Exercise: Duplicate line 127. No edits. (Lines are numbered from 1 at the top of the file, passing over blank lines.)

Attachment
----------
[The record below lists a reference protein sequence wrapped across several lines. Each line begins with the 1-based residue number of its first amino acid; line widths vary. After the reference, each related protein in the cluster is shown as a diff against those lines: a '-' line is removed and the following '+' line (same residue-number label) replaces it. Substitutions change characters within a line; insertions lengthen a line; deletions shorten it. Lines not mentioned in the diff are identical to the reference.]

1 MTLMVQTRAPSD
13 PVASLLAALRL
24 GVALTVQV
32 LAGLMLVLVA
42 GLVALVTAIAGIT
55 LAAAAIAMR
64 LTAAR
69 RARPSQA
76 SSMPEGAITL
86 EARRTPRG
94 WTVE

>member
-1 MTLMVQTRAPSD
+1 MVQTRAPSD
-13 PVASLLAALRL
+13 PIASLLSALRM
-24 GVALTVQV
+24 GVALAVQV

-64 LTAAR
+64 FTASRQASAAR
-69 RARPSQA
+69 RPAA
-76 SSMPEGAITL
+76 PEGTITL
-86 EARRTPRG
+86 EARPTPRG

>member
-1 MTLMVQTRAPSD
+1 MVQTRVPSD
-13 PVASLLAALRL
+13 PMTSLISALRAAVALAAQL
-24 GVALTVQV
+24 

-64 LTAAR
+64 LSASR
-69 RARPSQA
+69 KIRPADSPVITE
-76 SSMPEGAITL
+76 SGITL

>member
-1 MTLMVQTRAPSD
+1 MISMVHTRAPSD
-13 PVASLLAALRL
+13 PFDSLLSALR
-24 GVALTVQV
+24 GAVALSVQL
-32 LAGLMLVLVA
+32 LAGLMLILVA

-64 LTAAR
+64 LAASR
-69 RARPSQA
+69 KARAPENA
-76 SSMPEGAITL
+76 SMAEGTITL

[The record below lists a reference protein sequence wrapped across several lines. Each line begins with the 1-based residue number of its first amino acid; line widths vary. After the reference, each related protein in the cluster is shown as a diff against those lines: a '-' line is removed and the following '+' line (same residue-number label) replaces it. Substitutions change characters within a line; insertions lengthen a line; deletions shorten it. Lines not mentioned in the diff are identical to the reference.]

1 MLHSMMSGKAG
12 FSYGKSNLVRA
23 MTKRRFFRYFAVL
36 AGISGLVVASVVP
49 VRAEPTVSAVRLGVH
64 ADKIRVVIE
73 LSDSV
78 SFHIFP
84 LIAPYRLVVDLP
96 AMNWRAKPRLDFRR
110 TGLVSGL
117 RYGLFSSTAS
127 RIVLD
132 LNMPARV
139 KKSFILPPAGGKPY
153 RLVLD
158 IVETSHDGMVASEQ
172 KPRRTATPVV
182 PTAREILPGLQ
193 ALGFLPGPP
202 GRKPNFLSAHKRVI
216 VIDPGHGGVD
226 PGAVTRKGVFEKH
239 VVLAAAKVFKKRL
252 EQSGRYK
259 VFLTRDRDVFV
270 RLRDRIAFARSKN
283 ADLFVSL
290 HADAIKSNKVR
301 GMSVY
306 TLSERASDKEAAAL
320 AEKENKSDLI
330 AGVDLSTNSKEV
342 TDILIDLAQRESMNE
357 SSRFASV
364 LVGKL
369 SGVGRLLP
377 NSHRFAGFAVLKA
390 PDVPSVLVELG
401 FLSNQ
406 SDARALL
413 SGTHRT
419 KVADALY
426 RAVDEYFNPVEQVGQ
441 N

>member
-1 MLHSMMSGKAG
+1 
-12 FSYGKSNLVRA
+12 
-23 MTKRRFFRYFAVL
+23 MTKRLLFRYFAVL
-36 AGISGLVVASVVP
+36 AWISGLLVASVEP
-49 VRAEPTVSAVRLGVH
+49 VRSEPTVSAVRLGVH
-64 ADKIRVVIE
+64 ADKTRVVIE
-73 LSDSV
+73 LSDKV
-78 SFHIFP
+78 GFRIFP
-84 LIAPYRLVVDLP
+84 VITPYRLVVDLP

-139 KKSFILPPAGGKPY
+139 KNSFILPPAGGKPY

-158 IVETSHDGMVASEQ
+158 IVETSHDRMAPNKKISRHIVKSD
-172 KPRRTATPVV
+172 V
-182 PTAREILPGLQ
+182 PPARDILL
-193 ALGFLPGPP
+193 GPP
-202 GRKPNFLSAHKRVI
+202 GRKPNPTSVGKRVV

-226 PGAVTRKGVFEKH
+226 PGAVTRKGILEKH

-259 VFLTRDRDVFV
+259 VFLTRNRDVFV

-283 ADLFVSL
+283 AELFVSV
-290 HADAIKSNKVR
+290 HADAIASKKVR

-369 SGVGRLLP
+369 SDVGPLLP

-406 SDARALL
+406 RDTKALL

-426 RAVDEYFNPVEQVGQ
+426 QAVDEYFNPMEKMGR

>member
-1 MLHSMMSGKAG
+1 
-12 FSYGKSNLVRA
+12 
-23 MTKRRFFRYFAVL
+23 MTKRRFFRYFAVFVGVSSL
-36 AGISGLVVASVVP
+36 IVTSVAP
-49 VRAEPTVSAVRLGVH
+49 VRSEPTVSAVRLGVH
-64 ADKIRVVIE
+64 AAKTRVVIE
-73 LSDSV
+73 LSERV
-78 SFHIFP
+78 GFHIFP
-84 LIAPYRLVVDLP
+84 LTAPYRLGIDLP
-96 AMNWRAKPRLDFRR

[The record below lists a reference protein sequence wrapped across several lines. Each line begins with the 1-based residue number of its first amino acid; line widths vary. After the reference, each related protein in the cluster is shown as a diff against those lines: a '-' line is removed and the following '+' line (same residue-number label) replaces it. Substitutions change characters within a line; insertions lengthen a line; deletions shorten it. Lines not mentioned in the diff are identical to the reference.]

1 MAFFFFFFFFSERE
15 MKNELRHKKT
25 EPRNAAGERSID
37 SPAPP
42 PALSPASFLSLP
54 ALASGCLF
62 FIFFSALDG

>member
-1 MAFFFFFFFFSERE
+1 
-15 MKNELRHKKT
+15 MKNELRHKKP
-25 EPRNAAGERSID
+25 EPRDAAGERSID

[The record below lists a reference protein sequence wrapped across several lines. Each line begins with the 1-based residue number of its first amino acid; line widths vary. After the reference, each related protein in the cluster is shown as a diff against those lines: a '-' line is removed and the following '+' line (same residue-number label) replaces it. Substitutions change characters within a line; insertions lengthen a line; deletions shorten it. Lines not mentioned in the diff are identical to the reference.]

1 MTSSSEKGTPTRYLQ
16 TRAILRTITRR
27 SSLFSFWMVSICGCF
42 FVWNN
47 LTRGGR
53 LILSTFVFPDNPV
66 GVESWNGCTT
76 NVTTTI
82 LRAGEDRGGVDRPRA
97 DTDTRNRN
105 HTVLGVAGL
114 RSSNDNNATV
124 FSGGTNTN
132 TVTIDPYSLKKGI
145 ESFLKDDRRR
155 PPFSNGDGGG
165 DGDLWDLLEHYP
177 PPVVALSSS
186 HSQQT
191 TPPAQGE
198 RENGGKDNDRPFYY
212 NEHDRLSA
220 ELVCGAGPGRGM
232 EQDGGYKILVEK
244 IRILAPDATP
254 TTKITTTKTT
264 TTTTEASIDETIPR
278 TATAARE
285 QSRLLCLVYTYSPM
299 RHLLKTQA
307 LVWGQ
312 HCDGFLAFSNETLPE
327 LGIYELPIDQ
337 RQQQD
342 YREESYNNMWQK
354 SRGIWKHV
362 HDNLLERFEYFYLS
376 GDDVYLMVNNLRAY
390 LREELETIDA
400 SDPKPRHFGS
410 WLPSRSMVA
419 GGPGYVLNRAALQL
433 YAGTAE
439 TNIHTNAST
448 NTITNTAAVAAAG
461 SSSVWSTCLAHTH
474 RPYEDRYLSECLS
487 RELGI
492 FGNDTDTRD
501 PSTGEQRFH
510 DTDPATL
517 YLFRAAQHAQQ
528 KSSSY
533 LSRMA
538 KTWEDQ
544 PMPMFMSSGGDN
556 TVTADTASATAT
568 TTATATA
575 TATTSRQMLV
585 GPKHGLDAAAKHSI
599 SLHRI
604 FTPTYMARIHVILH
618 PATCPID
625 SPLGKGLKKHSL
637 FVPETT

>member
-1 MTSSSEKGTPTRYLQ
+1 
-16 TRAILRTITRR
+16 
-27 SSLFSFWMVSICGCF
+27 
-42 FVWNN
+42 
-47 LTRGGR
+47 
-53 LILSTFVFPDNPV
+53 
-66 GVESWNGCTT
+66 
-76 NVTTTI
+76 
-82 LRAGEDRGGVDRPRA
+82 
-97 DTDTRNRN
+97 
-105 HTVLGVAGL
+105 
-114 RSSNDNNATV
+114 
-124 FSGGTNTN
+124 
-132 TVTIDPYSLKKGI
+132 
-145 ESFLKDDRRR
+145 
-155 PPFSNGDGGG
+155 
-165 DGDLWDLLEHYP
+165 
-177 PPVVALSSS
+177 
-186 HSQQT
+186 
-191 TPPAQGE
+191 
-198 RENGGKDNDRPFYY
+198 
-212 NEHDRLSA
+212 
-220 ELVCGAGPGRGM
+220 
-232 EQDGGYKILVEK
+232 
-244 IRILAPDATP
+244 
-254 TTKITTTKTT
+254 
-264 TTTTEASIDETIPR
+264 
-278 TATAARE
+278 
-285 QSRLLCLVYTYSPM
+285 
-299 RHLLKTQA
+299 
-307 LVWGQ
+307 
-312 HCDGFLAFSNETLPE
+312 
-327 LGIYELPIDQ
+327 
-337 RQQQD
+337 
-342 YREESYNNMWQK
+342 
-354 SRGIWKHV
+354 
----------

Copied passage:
-182 PTAREILPGLQ